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Are Child-Free Cabins an Idea Whose Time Has Come?

Are Child-Free Cabins an Idea Whose Time Has Come?

Squalling children are a fact of travel life. Or at least they have been until recently.

Malaysia Airlines, which became a member of the oneworld alliance on February 1, last year imposed an outright ban on infants in some of its first-class cabins.

And last week, Asian discount carrier AirAsia began offering customers the option of choosing a seat in a child-free “quiet zone” on its A330-300 flights within the Asia-Pacific region.

For the privilege of sitting in the quiet zone, which also features special mood lighting and separate lavatories, flyers will pay between $11 and $36, the surcharges the airline normally imposes to choose a specific seat or book a seat with extra legroom.

Could this be the beginning of an industry-wide trend?

With planes flying fuller than ever — average load factors top 80 percent year-round for most airlines — the claustrophobia quotient is sky high. Which means that many flyers likely would be more than willing to spend a bit more to avoid at least one inflight irritant.

The economics are compelling as well. Designating a special kid-free zone and charging extra for access to it aligns perfectly with the airlines’ relentless search for new sources of revenue.

If the surcharge is a reasonable one, such quiet zones would appear to be a win-win.

Reader Reality Check

Is it fair and reasonable to charge travelers more to sit apart from children?

Would you pay more for the extra peace and quiet?

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  • jfp51

    YES PLEASE!!! Have had so many loud kids (or useless parents) in business class cabins that I would love the option of neither of us disturbing each other (parent vs. childless)

  • http://twitter.com/riotgeek Nuala

    Yes, absolutely. This can’t happen soon enough.

  • BigSix

    Children should stay at home until the age of 6, and travel only at that age if they are disiplined.

  • joeybagadoughnutz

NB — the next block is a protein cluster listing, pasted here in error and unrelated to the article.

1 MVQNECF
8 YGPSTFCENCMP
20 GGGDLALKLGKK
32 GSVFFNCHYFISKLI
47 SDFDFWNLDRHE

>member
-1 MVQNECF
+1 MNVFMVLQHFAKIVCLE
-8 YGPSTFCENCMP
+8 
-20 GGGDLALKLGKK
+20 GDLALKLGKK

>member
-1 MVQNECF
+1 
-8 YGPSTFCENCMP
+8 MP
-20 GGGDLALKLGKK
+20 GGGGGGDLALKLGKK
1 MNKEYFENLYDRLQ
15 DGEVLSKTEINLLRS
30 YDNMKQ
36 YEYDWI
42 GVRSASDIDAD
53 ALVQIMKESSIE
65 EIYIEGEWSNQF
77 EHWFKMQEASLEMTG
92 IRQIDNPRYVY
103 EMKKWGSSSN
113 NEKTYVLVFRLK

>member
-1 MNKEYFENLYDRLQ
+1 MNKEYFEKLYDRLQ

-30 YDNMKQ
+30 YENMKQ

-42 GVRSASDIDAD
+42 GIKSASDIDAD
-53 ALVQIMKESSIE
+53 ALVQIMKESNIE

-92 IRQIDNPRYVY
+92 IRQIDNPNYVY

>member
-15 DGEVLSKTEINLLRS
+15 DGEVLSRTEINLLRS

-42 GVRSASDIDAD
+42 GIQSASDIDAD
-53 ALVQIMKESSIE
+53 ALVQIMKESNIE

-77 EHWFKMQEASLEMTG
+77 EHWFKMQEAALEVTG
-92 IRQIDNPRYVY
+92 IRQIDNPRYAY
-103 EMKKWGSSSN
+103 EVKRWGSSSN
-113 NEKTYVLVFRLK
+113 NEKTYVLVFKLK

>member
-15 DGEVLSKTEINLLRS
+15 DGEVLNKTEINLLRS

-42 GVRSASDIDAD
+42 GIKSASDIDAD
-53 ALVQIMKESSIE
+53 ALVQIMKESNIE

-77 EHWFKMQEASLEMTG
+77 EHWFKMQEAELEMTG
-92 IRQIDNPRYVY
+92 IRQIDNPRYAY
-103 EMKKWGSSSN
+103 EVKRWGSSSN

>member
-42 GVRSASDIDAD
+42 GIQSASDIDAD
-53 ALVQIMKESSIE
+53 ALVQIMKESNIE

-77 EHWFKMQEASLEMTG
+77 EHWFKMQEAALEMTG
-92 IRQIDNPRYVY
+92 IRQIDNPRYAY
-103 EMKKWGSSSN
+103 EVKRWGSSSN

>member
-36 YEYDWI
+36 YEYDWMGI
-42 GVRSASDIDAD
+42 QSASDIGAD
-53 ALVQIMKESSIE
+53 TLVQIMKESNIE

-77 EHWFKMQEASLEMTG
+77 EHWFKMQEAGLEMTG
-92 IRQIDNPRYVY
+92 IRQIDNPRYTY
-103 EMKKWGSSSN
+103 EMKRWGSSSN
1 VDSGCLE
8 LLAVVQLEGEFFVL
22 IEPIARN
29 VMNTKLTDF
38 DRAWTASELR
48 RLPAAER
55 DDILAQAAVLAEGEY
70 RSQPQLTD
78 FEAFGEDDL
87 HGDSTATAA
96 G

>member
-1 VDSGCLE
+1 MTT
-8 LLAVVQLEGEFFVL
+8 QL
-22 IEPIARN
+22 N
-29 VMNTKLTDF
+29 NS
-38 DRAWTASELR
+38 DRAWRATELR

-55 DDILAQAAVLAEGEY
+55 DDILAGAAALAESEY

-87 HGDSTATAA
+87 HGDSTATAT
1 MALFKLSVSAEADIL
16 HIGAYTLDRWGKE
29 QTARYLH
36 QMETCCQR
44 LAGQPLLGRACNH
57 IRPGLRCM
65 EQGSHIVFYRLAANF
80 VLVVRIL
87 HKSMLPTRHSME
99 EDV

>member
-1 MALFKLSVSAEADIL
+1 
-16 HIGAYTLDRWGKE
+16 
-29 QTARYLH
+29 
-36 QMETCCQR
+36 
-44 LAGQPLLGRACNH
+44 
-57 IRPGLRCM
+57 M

my children always behave, or suffer the consequences

  • Ralphie5

    Long over-due.

  • Ralphie5

    Of course, it’s always the “others”.

  • C-DC

    yet another instance of the airlines’ basic business model: Create a problem (overcrowding; insufficient overhead space; etc.) and then charge your customers extra to avoid it.

  • Renee

    My daughter has traveled with us in 1st class and internationally since she was 14 months old (she is now 11). People would scowl at us when we boarded; then remark how quiet she was and that they forgot she was there. I guess it was a compliment but it didn’t really feel like one. She behaved as we expected. We lived out of the country for several years and “leaving kids under 6 at home” as suggested by BigSix was not an option. And I’m not about to travel 24 hours in coach. It is just like most things, some people are rude and inconsiderate and some aren’t. The most disruptive passengers I’ve had the displeasure of sitting near have always been intoxicated business men.

  • http://www.facebook.com/DBRBGJ Don Bit

    start charging for every body on the plane, children and babies included.

  • Mike Henderson

    Hats off to Malaysia Air. The value of a premium cabin — already dubious, at least sometimes, given many airlines’ cutbacks in customer amenities — is shattered by the disruptions infants and toddlers can create, even when under the care of the most attentive and aware parents or guardians. I don’t even bother to upgrade domestically anymore if I have to pay for it.

  • http://twitter.com/SashaCrow Sasha Crow

    What a dilemma – it’s unavoidable that children must travel and most (not all) infants and toddlers cry and get fidgety during long flights. That’s how they communicate discomfort, hunger and boredom. They, and their parents, are not evil beings dead set on making our trip miserable.

    I know from experience, how miserable it is to be sitting near a fussy or wailing baby during a long-haul flight when you’re trying to sleep or just relax and enjoy the ride so I am totally sympathetic to the idea of separation.

    However, since the majority of flyers are adults who do not disrupt others’ flight, why charge them extra to escape the noise? Instead perhaps airlines can develop a movable (to accommodate different number of parent/small child passenger numbers) and sound-proof barrier that would create a “children’s section” where those with children under 5 must sit, separating them from the rest of the passengers – at least on flights over 5 hours.

    And I think it’s parents with infants/small children should be the ones paying the extra fee, not the rest of us.

  • SpinachInquisition

    Can I pay more to avoid drunk morons and smelly people? How about belligerent jerks? People who hog the armrest? How about fat people… we can corral them into a separate section near the bathrooms, right?

    God forbid you should have to travel somewhere with your entire family, including your infant, with a flight full of contemptuous people. Let’s lock those kids in a closet until they’re teenagers.

  • Andy Tilley